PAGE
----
|Publication number||US6360834 B1|
|Application number||US 09/616,344|
|Publication date||Mar 26, 2002|
|Filing date||Jul 14, 2000|
|Priority date||Jul 14, 2000|
|Publication number||09616344, 616344, US 6360834 B1, US 6360834B1, US-B1-6360834, US6360834 B1, US6360834B1|
|Inventors||Greg Edward Gauthier|
|Original Assignee||Ford Global Tech., Inc.|
|Export Citation||BiBTeX, EndNote, RefMan|
|Patent Citations (10), Referenced by (17), Classifications (33), Legal Events (4)|
|External Links: USPTO, USPTO Assignment, Espacenet|
The present invention generally relates to a hybrid vehicle and more particularly, to a hybrid electric vehicle having a power take off portion which is operated by a vehicle battery which selectively receives electrical charge from an internal combustion engine.
Hybrid electric vehicles typically include an internal combustion engine and an induction motor (or another type of energy source) which are each respectively adapted to selectively provide torque or rotational energy to a driveshaft. The induction motor is typically operated by the use of an electrical battery.
A hybrid electric vehicle may further include a “power take off” assembly which allows a portion of the provided torque or rotational energy which is coupled to the driveshaft to be used to operate a variety of auxiliary or utility type of assemblies (i.e., a “lift” assembly). Such a hybrid electric vehicle could be used, for example and without limitation, by a wide variety of business enterprises such as an electrical utility enterprise and/or a telephone enterprise which selectively and respectively utilizes these power take off assemblies to power or operate a lift assembly, effective to place an individual in close proximity to a portion of a telephone or power system which is to be repaired or serviced. Other business enterprises may use these power take off assemblies to perform a variety of other operations (e.g., selectively moving a tilt bed).
While hybrid electric vehicles do allow for the selective operation of these power take off assemblies, they require the concomitant and continued operation of an internal combustion engine which “powers” or operates the various assemblies. The internal combustion engine therefore continuously creates undesired noise and undesirably increases overall fuel consumption. Such noise generation is of particular concern to homeowners and other individuals in close proximity to one of these prior vehicles since these power take off assemblies are typically operated for a relatively long period of time in order to allow a necessary repair or other operation to be completed.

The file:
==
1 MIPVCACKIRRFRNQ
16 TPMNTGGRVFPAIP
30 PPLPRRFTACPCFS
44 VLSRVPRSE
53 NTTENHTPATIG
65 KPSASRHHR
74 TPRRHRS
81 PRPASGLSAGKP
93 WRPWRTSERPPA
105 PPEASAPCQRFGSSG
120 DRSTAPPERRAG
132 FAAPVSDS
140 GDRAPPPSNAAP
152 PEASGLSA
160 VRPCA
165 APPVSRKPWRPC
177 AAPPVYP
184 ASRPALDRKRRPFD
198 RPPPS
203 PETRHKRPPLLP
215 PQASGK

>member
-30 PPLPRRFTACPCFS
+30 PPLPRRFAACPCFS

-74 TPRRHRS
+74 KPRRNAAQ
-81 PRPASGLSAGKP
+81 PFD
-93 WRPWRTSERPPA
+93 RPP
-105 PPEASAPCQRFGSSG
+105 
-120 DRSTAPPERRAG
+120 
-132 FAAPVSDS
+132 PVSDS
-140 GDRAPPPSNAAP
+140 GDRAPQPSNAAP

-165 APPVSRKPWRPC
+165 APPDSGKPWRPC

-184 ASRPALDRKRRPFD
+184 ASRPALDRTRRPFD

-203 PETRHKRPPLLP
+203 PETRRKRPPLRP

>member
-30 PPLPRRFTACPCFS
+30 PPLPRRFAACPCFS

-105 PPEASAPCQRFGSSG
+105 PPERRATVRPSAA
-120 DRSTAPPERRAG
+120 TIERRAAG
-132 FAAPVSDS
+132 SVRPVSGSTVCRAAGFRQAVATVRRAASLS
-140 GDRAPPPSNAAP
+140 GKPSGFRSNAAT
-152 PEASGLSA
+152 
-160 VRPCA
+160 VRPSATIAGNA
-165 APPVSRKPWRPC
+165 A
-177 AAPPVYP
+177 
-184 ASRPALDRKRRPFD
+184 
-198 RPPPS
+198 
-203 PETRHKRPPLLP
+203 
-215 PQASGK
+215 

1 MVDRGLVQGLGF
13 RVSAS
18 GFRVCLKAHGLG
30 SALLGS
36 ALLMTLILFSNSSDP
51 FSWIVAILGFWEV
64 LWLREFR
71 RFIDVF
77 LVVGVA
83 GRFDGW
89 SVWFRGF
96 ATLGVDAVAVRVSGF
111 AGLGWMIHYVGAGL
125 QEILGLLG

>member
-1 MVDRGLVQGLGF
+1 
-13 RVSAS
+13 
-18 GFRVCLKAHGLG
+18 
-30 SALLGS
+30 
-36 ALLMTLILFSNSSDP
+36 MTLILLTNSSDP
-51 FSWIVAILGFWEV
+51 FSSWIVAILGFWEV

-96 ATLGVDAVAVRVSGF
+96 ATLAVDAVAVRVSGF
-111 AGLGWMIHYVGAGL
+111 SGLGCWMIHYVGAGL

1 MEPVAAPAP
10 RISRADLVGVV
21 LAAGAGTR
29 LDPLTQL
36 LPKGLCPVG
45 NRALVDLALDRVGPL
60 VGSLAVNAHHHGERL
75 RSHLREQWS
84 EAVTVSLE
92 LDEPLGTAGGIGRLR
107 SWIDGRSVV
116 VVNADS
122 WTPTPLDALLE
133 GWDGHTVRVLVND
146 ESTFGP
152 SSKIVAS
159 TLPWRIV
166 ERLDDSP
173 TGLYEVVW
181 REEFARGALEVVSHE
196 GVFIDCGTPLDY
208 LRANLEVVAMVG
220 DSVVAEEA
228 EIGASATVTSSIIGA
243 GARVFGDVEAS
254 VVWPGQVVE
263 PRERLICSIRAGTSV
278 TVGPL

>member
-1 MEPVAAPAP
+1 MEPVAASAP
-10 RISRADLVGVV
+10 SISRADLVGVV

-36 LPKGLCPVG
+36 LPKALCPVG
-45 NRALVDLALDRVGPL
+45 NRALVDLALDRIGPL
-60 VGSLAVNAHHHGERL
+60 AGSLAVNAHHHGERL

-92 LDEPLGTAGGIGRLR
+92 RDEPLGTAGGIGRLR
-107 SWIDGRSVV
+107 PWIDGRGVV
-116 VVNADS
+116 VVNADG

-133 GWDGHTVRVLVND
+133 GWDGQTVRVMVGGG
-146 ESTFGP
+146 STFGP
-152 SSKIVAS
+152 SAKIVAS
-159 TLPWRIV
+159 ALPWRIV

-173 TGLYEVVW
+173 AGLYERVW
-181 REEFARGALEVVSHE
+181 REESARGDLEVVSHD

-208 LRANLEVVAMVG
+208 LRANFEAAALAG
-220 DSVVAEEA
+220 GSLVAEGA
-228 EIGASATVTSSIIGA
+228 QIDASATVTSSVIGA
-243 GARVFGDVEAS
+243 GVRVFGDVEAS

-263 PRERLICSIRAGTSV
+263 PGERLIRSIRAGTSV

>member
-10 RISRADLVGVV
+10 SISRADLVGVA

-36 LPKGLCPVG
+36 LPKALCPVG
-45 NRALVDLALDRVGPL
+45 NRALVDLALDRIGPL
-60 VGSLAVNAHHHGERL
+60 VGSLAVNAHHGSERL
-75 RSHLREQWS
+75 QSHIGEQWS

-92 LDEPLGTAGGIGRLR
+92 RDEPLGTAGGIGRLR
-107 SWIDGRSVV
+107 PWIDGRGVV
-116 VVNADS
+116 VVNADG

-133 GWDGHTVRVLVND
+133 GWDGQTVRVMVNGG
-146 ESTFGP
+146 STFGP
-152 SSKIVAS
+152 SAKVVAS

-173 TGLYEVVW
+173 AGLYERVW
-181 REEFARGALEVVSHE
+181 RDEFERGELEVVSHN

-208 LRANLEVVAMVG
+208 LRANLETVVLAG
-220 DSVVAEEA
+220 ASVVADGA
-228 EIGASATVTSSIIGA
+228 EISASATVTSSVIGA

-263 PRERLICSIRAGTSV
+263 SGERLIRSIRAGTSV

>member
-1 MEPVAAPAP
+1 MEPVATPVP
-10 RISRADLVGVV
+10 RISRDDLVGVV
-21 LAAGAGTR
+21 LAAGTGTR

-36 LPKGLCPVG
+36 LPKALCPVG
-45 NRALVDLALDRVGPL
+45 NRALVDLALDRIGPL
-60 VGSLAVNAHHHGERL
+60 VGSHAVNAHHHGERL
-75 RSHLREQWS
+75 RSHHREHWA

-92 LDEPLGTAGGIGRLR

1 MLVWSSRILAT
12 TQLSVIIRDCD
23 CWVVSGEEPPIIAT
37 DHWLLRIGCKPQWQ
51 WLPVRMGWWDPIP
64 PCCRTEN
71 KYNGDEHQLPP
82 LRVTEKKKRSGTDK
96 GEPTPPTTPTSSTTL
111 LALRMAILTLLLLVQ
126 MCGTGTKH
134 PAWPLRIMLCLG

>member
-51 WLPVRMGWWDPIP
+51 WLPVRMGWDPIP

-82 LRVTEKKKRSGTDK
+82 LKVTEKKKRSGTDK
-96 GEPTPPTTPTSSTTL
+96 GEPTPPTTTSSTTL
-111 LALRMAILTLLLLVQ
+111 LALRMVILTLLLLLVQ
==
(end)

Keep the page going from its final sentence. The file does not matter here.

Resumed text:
There is therefore a need for a hybrid vehicle having a power take off assembly which overcomes at least some of the previously delineated drawbacks associated with the power take off assemblies of prior hybrid vehicles.
It is a first object of the present invention to provide a hybrid vehicle which overcomes some or all of the previously delineated drawbacks of prior hybrid vehicles.
It is a second object of the present invention to provide a hybrid vehicle which overcomes some or all of the previously delineated drawbacks of prior hybrid vehicles and which selectively and quietly operates a power take off assembly.
It is a third object of the present invention to provide a hybrid electric vehicle which overcomes some or all of the previously delineated drawbacks of prior hybrid electric vehicles and which includes a power take off portion or component which is cooperatively operated by a battery and an induction motor.
It is a fourth object of the present invention to provide a method for operating a power take off assembly which overcomes some or all of the previously delineated drawbacks of prior power take off operating methods.
According to a first aspect of the present invention, a hybrid vehicle is provided and includes a battery; a motor which selectively receives electrical power from the battery; and a power take off assembly which is coupled to the motor and which is selectively operated by the motor.
According to a second aspect of the present invention, a power take off assembly is provided for use within a hybrid vehicle of the type having an internal combustion engine and a second source of energy. The power take off assembly comprises a power take off portion, a clutch assembly which is coupled to the power take off portion and to the second source of energy, and a controller which is coupled to the power take off portion, to the clutch assembly, and to the second source of energy and which selectively deactivates the internal combustion engine while allowing the power take off portion to be solely operated by the second source of energy.
According to a third aspect of the present invention, a method is provided to operate a power take off assembly. The method includes the steps of selectively coupling the power take off assembly to a motor; and selectively energizing the motor, effective to operate the power take off assembly.